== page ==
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Spanish police protest in Madrid against ‘gag law’ reform

Thousands of police protested in Madrid on Saturday over plans to reform a controversial security law banning the unauthorised use of police images if it puts them in danger.

A demonstrator holds a placard reading
A demonstrator holds a placard reading "congress, resignation", during a demonstration called by police unions in Madrid, on November 27, 2021, to protest against proposed changes of a controversial security law known as "ley mordaza" (gag law). (Photo by GABRIEL BOUYS / AFP)

The rally focused on plans by Spain’s left-wing government to change the citizen security law, known as the “gag law”, passed in 2015 under the previous right-wing administration at the height of the anti-austerity protests.

The reform bill aims to bring the law in line with a Constitutional Court ruling that authorisation to use images of police was “unconstitutional” because it amounted to “prior censorship”.

Waving Spanish flags and union banners, the protesters, accompanied by senior right-wing politicians, marched to the interior ministry in a rally called by Jusapol, an umbrella organisation from which emerged the police and Guardia Civil unions.

They say such reform would remove protection from police and security forces, endanger public security and reduce operational ability to stop violent demonstrations.

READ ALSO: Spain’s gag law slammed in press freedom report

“We say no to this reform. We believe the law must be adapted to current times and must be reformed, but we must never trample the rights of those responsible for security who work with this law every day,” Jusapol president Miguel Ángel Gómez told reporters.

Demonstrators wave flares as they take part in a demonstration called by police unions in Madrid. (Photo by GABRIEL BOUYS / AFP)

Speaking at the march, opposition leader Pablo Casado, who heads the right-wing Popular Party, said he fully supported the protesters’ demands.

“Every day four police officers are assaulted and this is absolutely intolerable,” said Casado, urging Prime Minister Pedro Sanchez “to listen to the street and to the thousands of police who have risked their lives to defend Spanish democracy and freedom.”

“It is extraordinary that for the first time in our democracy, those who risk their lives to protect us have to demonstrate because they are left unprotected,” he said earlier.

ANALYSIS: “Spain’s freedom of speech repression is no joke”

Other right-wing politicians also joined the march, among them Santiago Abascal, leader of the far-right Vox party and Ines Arrimadas, head of the centre-right Ciudadanos party.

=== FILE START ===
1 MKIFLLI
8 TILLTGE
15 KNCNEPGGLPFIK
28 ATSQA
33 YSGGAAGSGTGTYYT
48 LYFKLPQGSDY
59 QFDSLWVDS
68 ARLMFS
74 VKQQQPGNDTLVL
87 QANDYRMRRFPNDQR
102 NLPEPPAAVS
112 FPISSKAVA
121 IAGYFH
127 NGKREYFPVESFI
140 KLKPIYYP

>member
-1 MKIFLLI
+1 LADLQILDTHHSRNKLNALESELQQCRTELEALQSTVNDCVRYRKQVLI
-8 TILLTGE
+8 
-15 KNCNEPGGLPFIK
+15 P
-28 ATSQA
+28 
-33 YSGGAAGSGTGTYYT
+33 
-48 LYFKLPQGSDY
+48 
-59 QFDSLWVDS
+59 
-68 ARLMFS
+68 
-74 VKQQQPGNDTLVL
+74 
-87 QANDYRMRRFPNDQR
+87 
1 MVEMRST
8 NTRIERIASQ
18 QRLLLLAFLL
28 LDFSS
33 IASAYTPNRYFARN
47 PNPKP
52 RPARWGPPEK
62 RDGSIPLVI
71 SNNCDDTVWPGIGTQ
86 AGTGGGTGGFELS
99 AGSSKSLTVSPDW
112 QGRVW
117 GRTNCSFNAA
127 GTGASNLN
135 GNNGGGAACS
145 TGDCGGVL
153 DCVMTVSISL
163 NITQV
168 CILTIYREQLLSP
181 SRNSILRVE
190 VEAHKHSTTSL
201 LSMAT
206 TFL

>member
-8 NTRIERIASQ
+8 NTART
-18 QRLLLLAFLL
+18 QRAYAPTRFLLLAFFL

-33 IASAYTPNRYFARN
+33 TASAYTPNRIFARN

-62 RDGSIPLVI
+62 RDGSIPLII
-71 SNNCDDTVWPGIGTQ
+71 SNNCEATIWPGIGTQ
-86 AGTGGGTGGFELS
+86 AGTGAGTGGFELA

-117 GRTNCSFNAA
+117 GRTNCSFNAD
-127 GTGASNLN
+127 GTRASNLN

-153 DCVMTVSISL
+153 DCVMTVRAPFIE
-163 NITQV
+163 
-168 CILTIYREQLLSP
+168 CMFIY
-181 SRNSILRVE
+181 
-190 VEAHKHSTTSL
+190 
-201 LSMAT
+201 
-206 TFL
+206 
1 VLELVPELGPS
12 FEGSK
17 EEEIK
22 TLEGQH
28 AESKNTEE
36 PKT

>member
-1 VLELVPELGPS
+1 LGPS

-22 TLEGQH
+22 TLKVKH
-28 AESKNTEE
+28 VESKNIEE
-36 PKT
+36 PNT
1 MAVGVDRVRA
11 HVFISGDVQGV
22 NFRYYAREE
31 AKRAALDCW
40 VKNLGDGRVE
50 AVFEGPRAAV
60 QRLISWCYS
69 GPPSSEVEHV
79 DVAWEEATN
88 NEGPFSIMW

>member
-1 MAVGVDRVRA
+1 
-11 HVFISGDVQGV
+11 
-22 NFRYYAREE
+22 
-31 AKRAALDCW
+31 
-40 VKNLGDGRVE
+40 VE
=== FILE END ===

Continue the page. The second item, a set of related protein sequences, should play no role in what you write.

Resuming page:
“Basically, what this law does is to remove protection from the police and criminalise them, casting doubt on them and favouring those attacking them,” said Arrimadas.

Photo by GABRIEL BOUYS / AFP

“We are tired of the fact that in Spain criminals have more protection than the police and those who obey the law.”

Under the current law, the unauthorised use of images of police officers that could endanger their safety is a serious offence, with offenders risking fines of €600 to €10,400.

The reforms also propose changes to the fines, which would be proportional to the offenders’ income, as well as to riot control equipment with possibly the least harmful means to be used. 

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CRIME

Spanish police arrest one of Britain’s most wanted fugitives

Spanish police said Wednesday they had arrested one of Britain's most wanted fugitives, sought for his suspected role in the murder of a teenager.

Spanish police arrest one of Britain's most wanted fugitives

British police believe David Ungi, 30, was involved in the fatal shooting in 2015 in Liverpool of 18-year-old Vinny Waddington while he was riding a motorcycle.

Ungi, who is also wanted in connection with heroin trafficking, left Britain less than 24 hours after Waddington was killed, according to British authorities.

Two other men were convicted in 2016 of the 18-year-old’s murder.

Spanish police said in a statement Ungi was arrested along with three other British men in the town of Coin near the southern resort of Marbella on May 5 as they entered a gym at a shopping centre.

Officers seized a firearm from a rucksack being carried by one of the men, Spain’s National Police said in a statement.

A police search of Ungi’s residence in Coin turned up a machinegun and two other guns as well as “abundant ammunition”, 15 kilos (33 pounds) of cocaine and 19 kilos of hashish, the statement added.

Spanish police said the operation was carried out in cooperation with Britain’s National Crime Agency, which had put Ungi on its most wanted list.

The Spanish coast has long a popular bolthole for British criminals fleeing the law because they can blend easily into thriving expatriate communities.

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